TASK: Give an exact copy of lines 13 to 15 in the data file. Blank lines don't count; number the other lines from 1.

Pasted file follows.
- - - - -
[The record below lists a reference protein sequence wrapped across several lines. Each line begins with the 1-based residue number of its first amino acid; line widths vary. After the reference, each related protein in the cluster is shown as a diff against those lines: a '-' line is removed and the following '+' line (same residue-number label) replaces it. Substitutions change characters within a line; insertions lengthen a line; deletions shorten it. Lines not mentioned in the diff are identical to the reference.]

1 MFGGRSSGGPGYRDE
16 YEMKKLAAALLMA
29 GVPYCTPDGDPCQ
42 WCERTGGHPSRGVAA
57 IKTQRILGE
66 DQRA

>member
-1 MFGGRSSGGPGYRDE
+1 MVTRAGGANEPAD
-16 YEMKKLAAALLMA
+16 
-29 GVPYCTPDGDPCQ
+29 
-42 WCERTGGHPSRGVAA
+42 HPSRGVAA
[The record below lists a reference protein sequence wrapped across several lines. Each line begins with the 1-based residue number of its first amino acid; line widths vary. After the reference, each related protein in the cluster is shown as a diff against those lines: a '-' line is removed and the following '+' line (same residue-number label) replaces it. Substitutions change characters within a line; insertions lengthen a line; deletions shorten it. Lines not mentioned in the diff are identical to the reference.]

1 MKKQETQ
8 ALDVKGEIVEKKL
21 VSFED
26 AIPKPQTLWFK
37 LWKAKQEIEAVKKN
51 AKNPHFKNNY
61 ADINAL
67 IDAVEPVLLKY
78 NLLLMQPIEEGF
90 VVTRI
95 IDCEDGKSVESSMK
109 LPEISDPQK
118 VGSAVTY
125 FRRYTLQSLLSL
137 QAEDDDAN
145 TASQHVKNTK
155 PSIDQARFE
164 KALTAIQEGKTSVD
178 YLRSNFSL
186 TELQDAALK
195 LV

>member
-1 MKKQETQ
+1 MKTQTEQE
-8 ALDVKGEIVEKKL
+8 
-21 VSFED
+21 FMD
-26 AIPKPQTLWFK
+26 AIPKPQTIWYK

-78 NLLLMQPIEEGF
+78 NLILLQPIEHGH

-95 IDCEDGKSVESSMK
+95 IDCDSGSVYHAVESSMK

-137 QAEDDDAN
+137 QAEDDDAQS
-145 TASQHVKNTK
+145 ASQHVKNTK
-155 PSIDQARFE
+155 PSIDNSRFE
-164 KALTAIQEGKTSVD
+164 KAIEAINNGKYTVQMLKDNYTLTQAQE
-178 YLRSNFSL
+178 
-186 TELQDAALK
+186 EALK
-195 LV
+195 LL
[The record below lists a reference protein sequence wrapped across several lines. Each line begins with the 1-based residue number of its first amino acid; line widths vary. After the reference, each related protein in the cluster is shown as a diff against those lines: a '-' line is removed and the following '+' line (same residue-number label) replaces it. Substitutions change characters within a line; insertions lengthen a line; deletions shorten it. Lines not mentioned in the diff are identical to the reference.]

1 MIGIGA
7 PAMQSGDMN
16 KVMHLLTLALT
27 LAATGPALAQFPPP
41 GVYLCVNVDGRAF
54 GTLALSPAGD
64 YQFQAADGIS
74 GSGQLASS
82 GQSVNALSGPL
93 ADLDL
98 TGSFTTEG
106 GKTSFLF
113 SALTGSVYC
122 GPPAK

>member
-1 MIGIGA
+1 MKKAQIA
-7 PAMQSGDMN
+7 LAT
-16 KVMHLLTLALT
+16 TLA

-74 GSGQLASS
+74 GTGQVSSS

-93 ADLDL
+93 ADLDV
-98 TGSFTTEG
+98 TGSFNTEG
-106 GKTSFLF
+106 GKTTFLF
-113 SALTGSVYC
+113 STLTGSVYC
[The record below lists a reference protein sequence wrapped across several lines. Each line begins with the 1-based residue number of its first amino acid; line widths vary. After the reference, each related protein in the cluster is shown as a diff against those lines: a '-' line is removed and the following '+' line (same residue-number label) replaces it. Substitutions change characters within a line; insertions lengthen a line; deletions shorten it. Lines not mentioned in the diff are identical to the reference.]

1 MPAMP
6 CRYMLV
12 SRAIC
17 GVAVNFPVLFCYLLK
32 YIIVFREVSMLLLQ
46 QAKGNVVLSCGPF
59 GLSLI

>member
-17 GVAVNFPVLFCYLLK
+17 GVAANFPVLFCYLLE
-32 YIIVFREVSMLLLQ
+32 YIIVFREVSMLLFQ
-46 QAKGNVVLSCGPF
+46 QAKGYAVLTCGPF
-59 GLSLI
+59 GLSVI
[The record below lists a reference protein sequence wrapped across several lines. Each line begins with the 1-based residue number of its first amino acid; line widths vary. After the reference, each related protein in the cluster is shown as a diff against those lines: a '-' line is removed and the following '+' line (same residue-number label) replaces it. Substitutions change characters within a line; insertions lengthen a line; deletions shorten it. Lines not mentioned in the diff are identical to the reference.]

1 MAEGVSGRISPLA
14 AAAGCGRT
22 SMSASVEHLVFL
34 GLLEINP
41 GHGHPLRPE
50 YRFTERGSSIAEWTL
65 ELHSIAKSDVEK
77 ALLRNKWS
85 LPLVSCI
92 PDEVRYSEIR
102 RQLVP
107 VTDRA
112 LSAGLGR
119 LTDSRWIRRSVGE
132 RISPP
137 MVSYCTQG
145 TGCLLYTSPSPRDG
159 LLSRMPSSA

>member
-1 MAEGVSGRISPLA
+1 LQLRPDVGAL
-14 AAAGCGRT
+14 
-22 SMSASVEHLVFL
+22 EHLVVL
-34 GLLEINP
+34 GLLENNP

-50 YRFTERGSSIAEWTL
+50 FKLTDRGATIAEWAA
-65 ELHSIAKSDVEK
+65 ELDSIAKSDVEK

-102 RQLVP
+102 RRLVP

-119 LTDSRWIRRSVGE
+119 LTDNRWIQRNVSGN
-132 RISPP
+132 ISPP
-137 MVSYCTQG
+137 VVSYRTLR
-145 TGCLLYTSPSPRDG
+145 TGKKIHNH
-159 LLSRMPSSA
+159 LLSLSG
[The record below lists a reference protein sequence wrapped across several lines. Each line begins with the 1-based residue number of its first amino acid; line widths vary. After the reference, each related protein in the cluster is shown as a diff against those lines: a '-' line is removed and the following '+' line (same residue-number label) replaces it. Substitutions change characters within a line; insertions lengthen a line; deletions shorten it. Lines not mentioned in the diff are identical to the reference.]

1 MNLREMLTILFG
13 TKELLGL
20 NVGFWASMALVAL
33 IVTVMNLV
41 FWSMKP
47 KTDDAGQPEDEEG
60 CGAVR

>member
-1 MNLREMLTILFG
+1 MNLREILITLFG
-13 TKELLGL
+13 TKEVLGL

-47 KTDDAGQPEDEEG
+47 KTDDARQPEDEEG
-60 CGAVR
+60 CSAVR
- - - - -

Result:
-29 GVPYCTPDGDPCQ
+29 
-42 WCERTGGHPSRGVAA